Heads in our island sand


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Category: Trinidad Society Date: 28 Jul 02

As an island people, we’ve discovered the sand is a convenient place to hide, a safe place to bury our heads not just from other people, but from ourselves.


Mankind can’t bear too much reality, as a poet once said.  Burying our heads in the sand is often our only option.  Clarity can be ruthless, intolerable, pointless.


For instance, just this morning I buried my head in the sand, with the morning’s papers.  Like a puppet, my mouth opened disbelievingly, not knowing what to make of a second kidnapping in as many weeks, of missiles and cocaine being found in an Ex-Minister’s home.


My eyes glazed over as I read of the soap opera of the investigation into the airport and more on the million-pound bank account; on the tennis ball salvos of voter padding being hit back and forth between our two main parties.


These events with their panoramic impact - voter padding, an over-priced airport, unnaturally rich public officials - are everybody business, since these funds and freedoms, if they have been appropriated, belong to the taxpayer.


The kidnappings and drug-related crimes send warning flashes to us as they always have, that our economy is partially run by the underworld.  That ordinary people are emulating the new (anti) heroes of our time, smart men, politicians and businessmen who would be insulted at the thought of actually having to work for their money, since slick talk and subterfuge is macho, does the trick in no time.


The consequence of a non-functioning Parliament, a government gearing up for the inevitable election, our country  being run as carelessly as the garbage that flies from trucks onto our weed and grass boulevards.


It took an 11 year old boy whose questions, while we were driving on the highway from Port-of-Spain to San Fernando, caused me to briefly pull my own head out of the comfortable darkness into the blinding glare of our world, and take note: “Why,” he asked “do we have such a ugly harbor?”  Why do we have to have a dump on what was formerly an eco-tourist site, and that, too, up wind, so at any given point Port-of-Spain stinks? “Why?” he asked as we drove, “is our highway strewn with garbage, untidy bush and grass?”


“Why,” he asked, “can’t we landscape the way they do in Barbados?” “Why,” he asked “are our beaches so dirty?”


I had to tell him the truth, “Because nobody gives a damn.  Anyway, for decades, the money required for that has been stolen and pocketed.”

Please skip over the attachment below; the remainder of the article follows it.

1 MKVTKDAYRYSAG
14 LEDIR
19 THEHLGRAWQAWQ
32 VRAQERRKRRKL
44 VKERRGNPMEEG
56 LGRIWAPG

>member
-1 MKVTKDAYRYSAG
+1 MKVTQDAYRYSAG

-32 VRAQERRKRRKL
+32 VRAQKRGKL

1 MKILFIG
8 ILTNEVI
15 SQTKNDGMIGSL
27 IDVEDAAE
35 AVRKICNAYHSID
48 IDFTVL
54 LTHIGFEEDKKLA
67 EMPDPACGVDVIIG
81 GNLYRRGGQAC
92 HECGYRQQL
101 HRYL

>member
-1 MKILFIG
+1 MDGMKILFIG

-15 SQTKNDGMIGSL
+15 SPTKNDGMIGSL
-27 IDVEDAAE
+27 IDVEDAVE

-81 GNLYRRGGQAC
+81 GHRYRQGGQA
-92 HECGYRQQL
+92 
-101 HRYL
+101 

Reluctantly, I pulled my head out of the sand.  I saw, the highway with its garbage, scattered, ugly bush, its smell of the dump and desolate buildings.  Shabby Government Offices, where we sort out our taxes, certificates, driver’s permits (some condemned, all needing urgent refurbishment) where the air is stale and the workers so neglected and dissolute, that they appear to be in a semi-stupor, barely able to nod their heads when interfacing with the public.


(The Ministers’ Offices are plush, of course, with their leather chairs and their mini-bars.  They’ve given themselves the vote to fix themselves up nicely, thank you very much.)


The hospitals, with their sad equipment, their terrible systems for out-patients, their lack of bed-space for seriously ill people, their long waiting lists where people die waiting for surgery.


Overcrowded, crumbling schools, absent teachers, foul toilets which children train themselves not to use.


Young people who, because they don’t read, are inarticulate and ignorant of the world they live in, who, because their minds are fed with a diet of video games, television and bad-john stories (where its macho to be a thug), are without humanity.


It was not just the boy who made me see.  It was a nun.  Improbable, but true, for a cynic like me.  In responding to one of my columns, this nun pulled my head out of the sand, and forced me to look at the reality of a country where girls are willing to sell their bodies for a box of KFC, of incest victims, of teenage pregnancies that mean dropping out of school, continuing a cycle of poverty, illiteracy, dependency on exploitative men, producing more underprivileged children.


The glare is blinding.


But now my head out of the sand, I see on one end of the specter, people drinking the blue label scotch off the fat of the land on their leather chairs, on the other, the underworld, who (unlike pretending politicians and businessmen, are at least open with their demands of wanting something for nothing), and sandwiched between them, us.


The vast majority of ordinary people who work to pay their mortgages and keep their jobs, whose eyes are daily assaulted with garbage on the road, who are held up, mugged, raped, whose time is daily wasted by slow Government offices, who are afraid of public hospitals, who wonder when will have a properly functioning Government.


It’s easier to shove our heads back in the sand, where we try not to worry about things we can’t do anything about.


See how far we’ve come? A limp democracy, a powerless people living from diversion to diversion.


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All Articles Copyright Ira Mathur